“Learn from the mistakes of others, because you can’t live long enough to make them all yourself.” Those words were engrained in my brain from a young age thanks to my mother, and I continue to apply them today. If history is bound to repeat itself, then why not learn from failures, improve upon mistakes, and push forward in success. Regrettably, the Christian Movie industry (and it’s become an industry of its own), is not entirely learning from their mistakes, and instead, is trying to bury their failures and pretend they never existed. This however doesn’t benefit the industry as whole, and even more so, does a disservice to the Christian audience willing to put their money behind faith oriented movies. The faith based sector has experienced some growing pains in this, with both major successes and some failures. They shouldn’t be ignored, but instead examined, so that we can better our representation of Christ in the arts and reach more people with good values, good entertainment, and ultimately, the good news of Jesus Christ. First however, we need to recognize what the threats are.
Bad Christian Movies and Bad Marketing
No, this is not a joke, the biggest threat to Christian movies is still poorly made Christian movies. Faith based movies are still rebuilding a reputation of mediocrity. While a “bad”, or more accurately poorly made Christian movie can be defined a hundred different ways, let’s stick with the broadest definition. A poorly made movie fails to hit its target audience with precision and skill. There are three recent faith-based movies that can offer insight into this, and they are 90 MINUTES IN HEAVEN, CAPTIVE and WOODLAWN. Now, before a riot begins, let it be said that all three movies mentioned are highly commendable, enjoyable movies, but let’s not kid ourselves, they were duds at the box business, and thus, we should learn why. The movie industry is a business, and if we don’t treat it like a business, we are being bad stewards of the finances that God has given us and we’ll fail miserably. That being said, here’s the likely reason the previous three movies failed.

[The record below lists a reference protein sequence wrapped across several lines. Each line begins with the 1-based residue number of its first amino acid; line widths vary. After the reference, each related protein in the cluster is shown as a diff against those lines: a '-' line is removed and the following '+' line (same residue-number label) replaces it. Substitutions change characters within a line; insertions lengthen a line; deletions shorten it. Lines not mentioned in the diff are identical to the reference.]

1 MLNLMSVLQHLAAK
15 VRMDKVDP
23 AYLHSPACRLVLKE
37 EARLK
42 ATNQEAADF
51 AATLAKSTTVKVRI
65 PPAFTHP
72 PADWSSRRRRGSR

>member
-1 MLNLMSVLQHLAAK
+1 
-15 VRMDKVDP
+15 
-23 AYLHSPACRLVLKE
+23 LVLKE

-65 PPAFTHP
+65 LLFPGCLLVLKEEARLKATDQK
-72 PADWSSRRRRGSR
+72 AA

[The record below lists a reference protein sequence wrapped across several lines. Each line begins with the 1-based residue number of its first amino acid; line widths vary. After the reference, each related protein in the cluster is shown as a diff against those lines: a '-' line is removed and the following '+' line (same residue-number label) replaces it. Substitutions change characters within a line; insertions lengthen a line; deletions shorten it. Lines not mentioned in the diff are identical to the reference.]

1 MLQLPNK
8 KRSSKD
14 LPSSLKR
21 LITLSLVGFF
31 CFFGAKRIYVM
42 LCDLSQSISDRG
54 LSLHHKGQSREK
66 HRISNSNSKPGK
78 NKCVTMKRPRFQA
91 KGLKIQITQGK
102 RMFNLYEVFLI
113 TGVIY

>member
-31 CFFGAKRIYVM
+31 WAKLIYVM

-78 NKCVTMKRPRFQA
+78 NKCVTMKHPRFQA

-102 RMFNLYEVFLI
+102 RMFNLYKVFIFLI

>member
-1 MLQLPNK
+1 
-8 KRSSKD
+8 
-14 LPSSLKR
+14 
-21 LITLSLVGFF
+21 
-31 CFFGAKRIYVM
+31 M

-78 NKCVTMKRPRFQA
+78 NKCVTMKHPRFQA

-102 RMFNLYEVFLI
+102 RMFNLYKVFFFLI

90 MINUTES IN HEAVEN was a powerful movie, and for those that enjoyed the book and don’t get bored by slow moving dramas, it reached that audience. The major problem is that their writer/director Michael Polish has no clout or name recognition in either the Christian market or even in Hollywood. Every recent faith-based success has earned the audiences trust by bringing on faith leaders, Christian celebrities, or anyone that families of faith can trust to help develop and market the movie. While Don Piper’s book was a best-seller 11 years ago, it’s difficult for an author alone to bring in an audience. Additionally, for a movie about heaven, it was far too bleak for its target audience. Aesthetically, the movie had precision, but for the wrong audience. With a production budget of $5 million, the movie only pulled in $4.8 million, and it should be noted that a movie needs to earn at least two-and-half to three times its production budget for it to be profitable.